Rice: Immigration is not the enemy of U.S.

May 1, 2012


Nancy Anderson, columnist

We have a game we play when we head back home for a visit. How long before my mother starts railing against the immigrants? Personally, I don’t know what the fuss is all about. Of course, my job is not in danger due to these outsiders. I’m not bothered by Spanish exit signs in Wal Mart, and I haven’t been affected by real or imagined crime waves due to porous borders.

But say the word “immigrant” in some quarters, and all heck breaks loose! I don’t get it. We’re an immigrant nation. While I know the difference between legal and illegal, both come here for the same reason my ancestors landed on these shores. They want a better life. They want a piece of the American dream. They are literally dying to get into the land of opportunity.

Does that diminish MY American dream? On the contrary, it bolsters it, but look back at our history, and you’ll see a common thread when it comes to immigrants. Each new group is reviled by those already here. Are we afraid of being surpassed in achievements by these intruders? Are we afraid of losing our societal place? Are we afraid of diminishing political power? Or are we just afraid of “different?”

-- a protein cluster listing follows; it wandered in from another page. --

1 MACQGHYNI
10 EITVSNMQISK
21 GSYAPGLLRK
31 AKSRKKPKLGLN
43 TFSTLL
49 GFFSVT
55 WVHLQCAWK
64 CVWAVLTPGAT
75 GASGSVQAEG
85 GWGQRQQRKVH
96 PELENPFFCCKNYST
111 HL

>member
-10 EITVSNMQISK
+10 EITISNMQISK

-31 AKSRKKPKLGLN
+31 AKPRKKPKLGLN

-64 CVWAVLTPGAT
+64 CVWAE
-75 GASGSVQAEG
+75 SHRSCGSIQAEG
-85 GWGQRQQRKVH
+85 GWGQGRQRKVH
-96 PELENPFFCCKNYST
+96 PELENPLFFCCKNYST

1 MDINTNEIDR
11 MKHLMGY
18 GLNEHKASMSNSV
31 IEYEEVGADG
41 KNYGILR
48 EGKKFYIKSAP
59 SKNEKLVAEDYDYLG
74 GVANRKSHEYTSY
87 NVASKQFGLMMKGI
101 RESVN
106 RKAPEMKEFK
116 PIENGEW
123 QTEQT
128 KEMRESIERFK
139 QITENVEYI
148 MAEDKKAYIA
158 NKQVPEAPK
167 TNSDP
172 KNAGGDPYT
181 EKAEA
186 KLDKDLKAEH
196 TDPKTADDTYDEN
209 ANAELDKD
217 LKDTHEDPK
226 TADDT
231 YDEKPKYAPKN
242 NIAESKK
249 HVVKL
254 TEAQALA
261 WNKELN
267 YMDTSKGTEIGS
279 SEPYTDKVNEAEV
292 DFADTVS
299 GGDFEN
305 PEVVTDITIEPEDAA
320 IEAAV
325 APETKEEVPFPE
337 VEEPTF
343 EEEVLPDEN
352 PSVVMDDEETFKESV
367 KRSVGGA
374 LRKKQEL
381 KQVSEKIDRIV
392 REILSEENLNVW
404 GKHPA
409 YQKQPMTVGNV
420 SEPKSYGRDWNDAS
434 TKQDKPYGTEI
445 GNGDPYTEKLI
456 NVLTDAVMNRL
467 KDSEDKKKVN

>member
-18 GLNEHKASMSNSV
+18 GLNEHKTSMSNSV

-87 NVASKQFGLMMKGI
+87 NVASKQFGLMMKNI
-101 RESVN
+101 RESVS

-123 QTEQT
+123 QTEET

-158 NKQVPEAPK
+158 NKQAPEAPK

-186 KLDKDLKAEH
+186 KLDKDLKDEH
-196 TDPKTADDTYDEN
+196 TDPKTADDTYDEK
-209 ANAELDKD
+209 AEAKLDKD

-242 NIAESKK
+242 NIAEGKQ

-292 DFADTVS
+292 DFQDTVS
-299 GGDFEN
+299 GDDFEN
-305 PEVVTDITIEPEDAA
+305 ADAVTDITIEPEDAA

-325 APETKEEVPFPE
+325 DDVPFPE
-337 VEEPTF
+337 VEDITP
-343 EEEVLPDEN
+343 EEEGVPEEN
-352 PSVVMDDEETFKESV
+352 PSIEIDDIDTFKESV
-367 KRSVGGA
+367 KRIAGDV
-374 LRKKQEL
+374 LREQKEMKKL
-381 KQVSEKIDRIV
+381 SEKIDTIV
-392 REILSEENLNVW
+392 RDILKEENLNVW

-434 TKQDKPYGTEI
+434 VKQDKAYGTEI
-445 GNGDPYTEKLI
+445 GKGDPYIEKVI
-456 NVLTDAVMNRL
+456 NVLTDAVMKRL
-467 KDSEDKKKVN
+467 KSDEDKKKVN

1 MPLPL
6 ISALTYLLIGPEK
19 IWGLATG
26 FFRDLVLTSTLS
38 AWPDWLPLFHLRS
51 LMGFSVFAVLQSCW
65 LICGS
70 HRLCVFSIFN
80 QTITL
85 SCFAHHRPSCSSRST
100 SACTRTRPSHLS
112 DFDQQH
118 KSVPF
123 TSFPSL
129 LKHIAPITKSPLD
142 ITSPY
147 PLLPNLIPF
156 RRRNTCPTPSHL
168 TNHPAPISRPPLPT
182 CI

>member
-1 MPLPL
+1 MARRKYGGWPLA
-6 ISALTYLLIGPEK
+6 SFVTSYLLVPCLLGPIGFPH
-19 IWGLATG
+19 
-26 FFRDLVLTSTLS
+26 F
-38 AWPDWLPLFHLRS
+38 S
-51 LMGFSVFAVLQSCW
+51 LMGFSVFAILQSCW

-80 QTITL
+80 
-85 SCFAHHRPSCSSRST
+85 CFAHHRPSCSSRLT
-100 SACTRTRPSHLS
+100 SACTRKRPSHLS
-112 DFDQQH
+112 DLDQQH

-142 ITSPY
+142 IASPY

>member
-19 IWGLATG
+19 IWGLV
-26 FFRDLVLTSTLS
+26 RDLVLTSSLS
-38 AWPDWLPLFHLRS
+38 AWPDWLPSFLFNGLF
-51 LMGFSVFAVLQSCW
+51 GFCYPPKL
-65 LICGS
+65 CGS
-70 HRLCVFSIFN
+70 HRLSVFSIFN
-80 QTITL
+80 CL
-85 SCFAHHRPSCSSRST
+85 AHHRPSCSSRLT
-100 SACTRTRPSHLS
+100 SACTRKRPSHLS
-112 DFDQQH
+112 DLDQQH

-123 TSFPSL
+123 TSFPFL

Dr. Condoleeza Rice visited Mississippi College and took questions from our students. One asked about the internal threats faced by the United States. Dr. Rice turned to the issue of immigration. She said that we should be careful not to make immigrants the enemy. In the 21st century, the success of our economy depends on how we are able to use human capital. From the brilliant software engineer to the laborer looking to move from “fifty cents an hour to $5.00 per hour,” these new Americans can add value.

America is a dynamic country, evolving with each new wave of immigrants. If we allow our fear to keep us from addressing this issue in a reasonable way, we will stop the evolution and become stagnant. We will only hurt ourselves in the process.

>> Nancy Lottridge Anderson, Ph.D., CFA, is president of New Perspectives Inc. in Ridgeland — (601) 991-3158. She is also an assistant professor of finance at Mississippi College. Her e-mail address is nanderson@newper.com, and her website is www.newper.com.

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